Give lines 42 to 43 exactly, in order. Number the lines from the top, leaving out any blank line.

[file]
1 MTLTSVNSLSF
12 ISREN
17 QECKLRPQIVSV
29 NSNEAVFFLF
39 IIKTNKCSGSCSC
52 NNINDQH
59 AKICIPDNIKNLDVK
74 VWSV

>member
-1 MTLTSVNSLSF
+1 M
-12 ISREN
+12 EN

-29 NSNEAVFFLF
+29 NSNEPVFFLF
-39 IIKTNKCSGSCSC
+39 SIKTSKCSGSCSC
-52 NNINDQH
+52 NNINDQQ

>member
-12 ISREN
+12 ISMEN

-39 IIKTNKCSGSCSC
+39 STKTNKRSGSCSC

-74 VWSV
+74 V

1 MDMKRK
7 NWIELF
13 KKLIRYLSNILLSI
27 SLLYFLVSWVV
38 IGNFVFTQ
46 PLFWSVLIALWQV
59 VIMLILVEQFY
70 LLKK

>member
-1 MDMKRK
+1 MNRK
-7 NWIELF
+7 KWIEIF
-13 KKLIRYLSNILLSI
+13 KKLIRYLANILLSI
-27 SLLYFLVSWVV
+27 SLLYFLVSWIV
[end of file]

-27 SLLYFLVSWVV
+27 SLLYFLVSWIV